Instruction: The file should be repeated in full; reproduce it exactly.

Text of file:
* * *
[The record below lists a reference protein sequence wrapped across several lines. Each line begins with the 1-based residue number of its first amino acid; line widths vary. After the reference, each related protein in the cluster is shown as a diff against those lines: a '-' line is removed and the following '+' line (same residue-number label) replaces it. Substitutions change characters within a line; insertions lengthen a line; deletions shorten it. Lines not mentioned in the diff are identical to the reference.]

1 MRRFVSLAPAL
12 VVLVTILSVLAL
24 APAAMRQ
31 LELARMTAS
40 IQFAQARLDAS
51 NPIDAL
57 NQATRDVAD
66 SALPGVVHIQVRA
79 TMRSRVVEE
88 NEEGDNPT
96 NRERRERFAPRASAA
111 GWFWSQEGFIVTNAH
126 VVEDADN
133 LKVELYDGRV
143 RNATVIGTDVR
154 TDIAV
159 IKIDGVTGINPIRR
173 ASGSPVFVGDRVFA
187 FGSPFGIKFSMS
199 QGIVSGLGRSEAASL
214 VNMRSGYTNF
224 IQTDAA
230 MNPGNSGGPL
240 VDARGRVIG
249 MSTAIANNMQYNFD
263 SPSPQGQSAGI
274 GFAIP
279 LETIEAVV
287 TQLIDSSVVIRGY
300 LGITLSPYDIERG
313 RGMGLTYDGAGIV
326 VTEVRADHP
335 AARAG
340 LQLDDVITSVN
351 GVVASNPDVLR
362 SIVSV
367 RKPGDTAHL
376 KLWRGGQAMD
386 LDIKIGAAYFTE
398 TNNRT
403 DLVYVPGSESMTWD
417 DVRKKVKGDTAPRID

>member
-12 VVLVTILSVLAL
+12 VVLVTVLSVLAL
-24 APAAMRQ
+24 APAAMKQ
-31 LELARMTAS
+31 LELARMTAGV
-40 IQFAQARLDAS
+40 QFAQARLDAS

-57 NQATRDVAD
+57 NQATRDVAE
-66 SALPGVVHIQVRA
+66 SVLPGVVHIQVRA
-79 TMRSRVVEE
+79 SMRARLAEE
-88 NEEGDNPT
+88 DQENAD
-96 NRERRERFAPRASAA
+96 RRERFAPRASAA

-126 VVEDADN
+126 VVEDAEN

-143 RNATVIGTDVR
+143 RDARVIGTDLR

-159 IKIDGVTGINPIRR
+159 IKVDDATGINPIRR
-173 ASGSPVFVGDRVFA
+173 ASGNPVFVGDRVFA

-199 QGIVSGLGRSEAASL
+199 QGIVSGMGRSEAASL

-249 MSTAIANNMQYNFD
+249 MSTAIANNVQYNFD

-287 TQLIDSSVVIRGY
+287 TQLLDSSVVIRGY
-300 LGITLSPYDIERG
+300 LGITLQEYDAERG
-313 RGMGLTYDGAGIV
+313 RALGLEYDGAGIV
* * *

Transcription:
[The record below lists a reference protein sequence wrapped across several lines. Each line begins with the 1-based residue number of its first amino acid; line widths vary. After the reference, each related protein in the cluster is shown as a diff against those lines: a '-' line is removed and the following '+' line (same residue-number label) replaces it. Substitutions change characters within a line; insertions lengthen a line; deletions shorten it. Lines not mentioned in the diff are identical to the reference.]

1 MRRFVSLAPAL
12 VVLVTILSVLAL
24 APAAMRQ
31 LELARMTAS
40 IQFAQARLDAS
51 NPIDAL
57 NQATRDVAD
66 SALPGVVHIQVRA
79 TMRSRVVEE
88 NEEGDNPT
96 NRERRERFAPRASAA
111 GWFWSQEGFIVTNAH
126 VVEDADN
133 LKVELYDGRV
143 RNATVIGTDVR
154 TDIAV
159 IKIDGVTGINPIRR
173 ASGSPVFVGDRVFA
187 FGSPFGIKFSMS
199 QGIVSGLGRSEAASL
214 VNMRSGYTNF
224 IQTDAA
230 MNPGNSGGPL
240 VDARGRVIG
249 MSTAIANNMQYNFD
263 SPSPQGQSAGI
274 GFAIP
279 LETIEAVV
287 TQLIDSSVVIRGY
300 LGITLSPYDIERG
313 RGMGLTYDGAGIV
326 VTEVRADHP
335 AARAG
340 LQLDDVITSVN
351 GVVASNPDVLR
362 SIVSV
367 RKPGDTAHL
376 KLWRGGQAMD
386 LDIKIGAAYFTE
398 TNNRT
403 DLVYVPGSESMTWD
417 DVRKKVKGDTAPRID

>member
-12 VVLVTILSVLAL
+12 VVLVTVLSVLAL
-24 APAAMRQ
+24 APAAMKQ
-31 LELARMTAS
+31 LELARMTAGV
-40 IQFAQARLDAS
+40 QFAQARLDAS

-57 NQATRDVAD
+57 NQATRDVAE
-66 SALPGVVHIQVRA
+66 SVLPGVVHIQVRA
-79 TMRSRVVEE
+79 SMRARLAEE
-88 NEEGDNPT
+88 DQENAD
-96 NRERRERFAPRASAA
+96 RRERFAPRASAA

-126 VVEDADN
+126 VVEDAEN

-143 RNATVIGTDVR
+143 RDARVIGTDLR

-159 IKIDGVTGINPIRR
+159 IKVDDATGINPIRR
-173 ASGSPVFVGDRVFA
+173 ASGNPVFVGDRVFA

-199 QGIVSGLGRSEAASL
+199 QGIVSGMGRSEAASL

-249 MSTAIANNMQYNFD
+249 MSTAIANNVQYNFD

-287 TQLIDSSVVIRGY
+287 TQLLDSSVVIRGY
-300 LGITLSPYDIERG
+300 LGITLQEYDAERG
-313 RGMGLTYDGAGIV
+313 RALGLEYDGAGIV